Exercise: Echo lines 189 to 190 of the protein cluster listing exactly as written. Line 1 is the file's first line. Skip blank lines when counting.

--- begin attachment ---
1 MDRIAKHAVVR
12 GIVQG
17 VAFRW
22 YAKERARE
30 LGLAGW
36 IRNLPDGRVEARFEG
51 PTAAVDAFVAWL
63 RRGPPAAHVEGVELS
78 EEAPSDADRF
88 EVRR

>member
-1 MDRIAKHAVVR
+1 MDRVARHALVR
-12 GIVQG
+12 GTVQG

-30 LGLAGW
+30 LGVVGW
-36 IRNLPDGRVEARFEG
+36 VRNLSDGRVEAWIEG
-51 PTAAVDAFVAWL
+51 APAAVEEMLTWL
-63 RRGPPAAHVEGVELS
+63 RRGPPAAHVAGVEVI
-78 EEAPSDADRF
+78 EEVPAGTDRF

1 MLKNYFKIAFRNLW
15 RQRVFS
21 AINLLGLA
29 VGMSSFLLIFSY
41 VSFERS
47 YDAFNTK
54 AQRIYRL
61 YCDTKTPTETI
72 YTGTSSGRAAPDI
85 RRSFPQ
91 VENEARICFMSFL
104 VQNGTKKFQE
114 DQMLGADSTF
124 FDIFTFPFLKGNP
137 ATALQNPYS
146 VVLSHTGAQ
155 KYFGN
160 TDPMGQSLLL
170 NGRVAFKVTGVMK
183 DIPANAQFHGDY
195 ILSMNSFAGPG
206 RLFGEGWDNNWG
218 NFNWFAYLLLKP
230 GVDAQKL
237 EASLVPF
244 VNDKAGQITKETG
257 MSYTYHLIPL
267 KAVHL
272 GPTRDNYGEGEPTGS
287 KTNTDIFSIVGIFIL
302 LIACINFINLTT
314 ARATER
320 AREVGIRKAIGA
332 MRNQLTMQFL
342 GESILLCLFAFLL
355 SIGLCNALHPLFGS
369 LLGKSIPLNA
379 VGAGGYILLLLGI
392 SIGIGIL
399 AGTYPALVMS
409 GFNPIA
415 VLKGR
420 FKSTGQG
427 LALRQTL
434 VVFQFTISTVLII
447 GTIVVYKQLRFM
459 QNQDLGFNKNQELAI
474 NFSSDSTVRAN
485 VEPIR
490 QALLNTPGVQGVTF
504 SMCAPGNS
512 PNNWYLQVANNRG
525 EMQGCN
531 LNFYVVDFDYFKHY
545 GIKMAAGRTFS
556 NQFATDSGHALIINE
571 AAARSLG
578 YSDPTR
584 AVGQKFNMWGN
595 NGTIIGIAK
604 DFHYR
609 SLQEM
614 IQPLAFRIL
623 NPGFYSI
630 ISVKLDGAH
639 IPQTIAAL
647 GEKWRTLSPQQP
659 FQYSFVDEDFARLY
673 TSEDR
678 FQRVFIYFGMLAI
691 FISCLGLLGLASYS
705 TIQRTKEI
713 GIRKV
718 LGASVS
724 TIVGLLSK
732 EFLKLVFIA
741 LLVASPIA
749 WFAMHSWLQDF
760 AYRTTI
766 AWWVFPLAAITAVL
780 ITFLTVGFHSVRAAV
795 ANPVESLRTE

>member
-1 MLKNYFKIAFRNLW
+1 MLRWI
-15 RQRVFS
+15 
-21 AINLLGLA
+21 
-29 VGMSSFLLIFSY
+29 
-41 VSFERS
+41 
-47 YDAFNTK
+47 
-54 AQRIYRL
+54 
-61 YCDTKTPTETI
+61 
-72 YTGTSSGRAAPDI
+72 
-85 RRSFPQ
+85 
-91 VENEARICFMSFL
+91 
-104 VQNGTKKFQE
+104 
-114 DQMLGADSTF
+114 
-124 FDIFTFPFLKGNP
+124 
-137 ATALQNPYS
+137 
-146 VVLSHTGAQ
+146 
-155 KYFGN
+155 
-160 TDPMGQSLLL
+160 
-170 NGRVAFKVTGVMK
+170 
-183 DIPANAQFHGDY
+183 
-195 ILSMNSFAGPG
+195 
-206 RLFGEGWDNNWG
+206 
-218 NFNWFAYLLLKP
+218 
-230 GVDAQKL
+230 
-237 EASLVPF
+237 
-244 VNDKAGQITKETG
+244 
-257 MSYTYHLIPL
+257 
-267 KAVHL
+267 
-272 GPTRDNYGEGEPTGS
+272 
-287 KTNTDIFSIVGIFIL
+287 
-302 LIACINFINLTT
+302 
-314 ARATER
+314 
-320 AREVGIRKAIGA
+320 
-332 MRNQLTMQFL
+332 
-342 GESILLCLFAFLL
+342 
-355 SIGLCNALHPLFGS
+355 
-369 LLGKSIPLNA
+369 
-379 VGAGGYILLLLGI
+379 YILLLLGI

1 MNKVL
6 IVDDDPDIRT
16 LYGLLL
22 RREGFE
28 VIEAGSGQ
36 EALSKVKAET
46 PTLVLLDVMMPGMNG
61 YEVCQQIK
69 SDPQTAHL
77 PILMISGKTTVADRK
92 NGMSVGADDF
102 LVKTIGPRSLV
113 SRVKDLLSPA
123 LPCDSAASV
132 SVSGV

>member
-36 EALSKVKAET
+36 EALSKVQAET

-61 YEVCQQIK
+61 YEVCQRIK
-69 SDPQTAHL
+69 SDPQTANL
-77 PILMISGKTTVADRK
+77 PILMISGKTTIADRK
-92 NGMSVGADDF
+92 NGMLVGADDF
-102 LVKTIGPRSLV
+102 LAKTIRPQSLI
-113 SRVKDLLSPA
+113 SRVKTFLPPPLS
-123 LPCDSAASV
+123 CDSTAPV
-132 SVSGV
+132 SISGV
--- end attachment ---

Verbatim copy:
28 VIEAGSGQ
36 EALSKVKAET